The com­mer­cial agri­cul­ture and nat­u­ral re­sources man­age­ment tech­ni­cal work­ing group or­gan­ised a three-day stake­holder in­puts work­shop this week. The main over­ar­ch­ing ob­jec­tive of the work­shop, which ended yes­ter­day in Maseru, was to gather in­puts that would in­form the devel­op­ment of com­mer­cial agri­cul­ture and nat­u­ral re­sources man­age­ment jobs strate­gies. The work­shop was meant to iden­tify the role that com­mer­cial agri­cul­ture plays in peo­ple’s liveli­hoods and iden­tify the gap be­tween the cur­rent sit­u­a­tion in the sec­tor and the an­tic­i­pated sit­u­a­tion.

Ac­cord­ing to Min­istry of Devel­op­ment Plan­ning Prin­ci­pal Sec­re­tary, Lerotholi Pheko ( pic­tured), the gov­ern­ment of Le­sotho de­cided to take the ini­tia­tive and im­ple­ment the job-cre­ation as­pi­ra­tions laid out in the NSDP through a strat­egy with a clearly de­fined im­ple­men­ta­tion plan and mon­i­tor­ing and eval­u­a­tion frame­work. The strat­egy would out­line pre­cisely how the said jobs are to be cre­ated and how to ad­dress risks/ is­sues faced when work­ing to­wards com­mer­cia­lid­ing agri­cul­ture.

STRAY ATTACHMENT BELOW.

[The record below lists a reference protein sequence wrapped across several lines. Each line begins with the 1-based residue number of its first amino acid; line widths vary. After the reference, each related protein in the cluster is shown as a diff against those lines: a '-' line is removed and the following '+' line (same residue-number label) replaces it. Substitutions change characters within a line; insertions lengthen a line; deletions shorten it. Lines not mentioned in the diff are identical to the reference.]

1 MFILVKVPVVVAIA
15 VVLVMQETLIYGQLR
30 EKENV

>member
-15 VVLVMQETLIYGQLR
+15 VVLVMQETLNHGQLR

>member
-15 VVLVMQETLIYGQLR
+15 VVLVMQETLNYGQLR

“This is an at­tempt for Gov­ern­ment to de­velop strate­gies which would guide us through the risks in- volved in es­tab­lish­ing an agri­cul­tural busi­ness. We would want to en­gage banks and in­sur­ance com­pa­nies as some of the most im­por­tant stake­hold­ers who can as­sist with risk-man­age­ment. Nat­u­ral dis­as­ters pose a risk which a lot of th­ese fi­nan­cial in­sti­tu­tions do not wish to carry. We are also go­ing to in­volve the Le­sotho Rev­enue Author­ity (LRA) to guide us through tax­a­tion laws and the move­ment of agri­cul­tural ex­ports.

“We would want the projects to be Pri­vate Sec­tor-led where gov­ern­ment comes in to as­sist the re­search pro­grammes and mar­ket­ing af­ter tak­ing into con­sid­er­a­tion as­pects such as the value chain anal­y­sis which as­sesses the prod­uct from in­cep­tion un­til it reaches the con­sumer.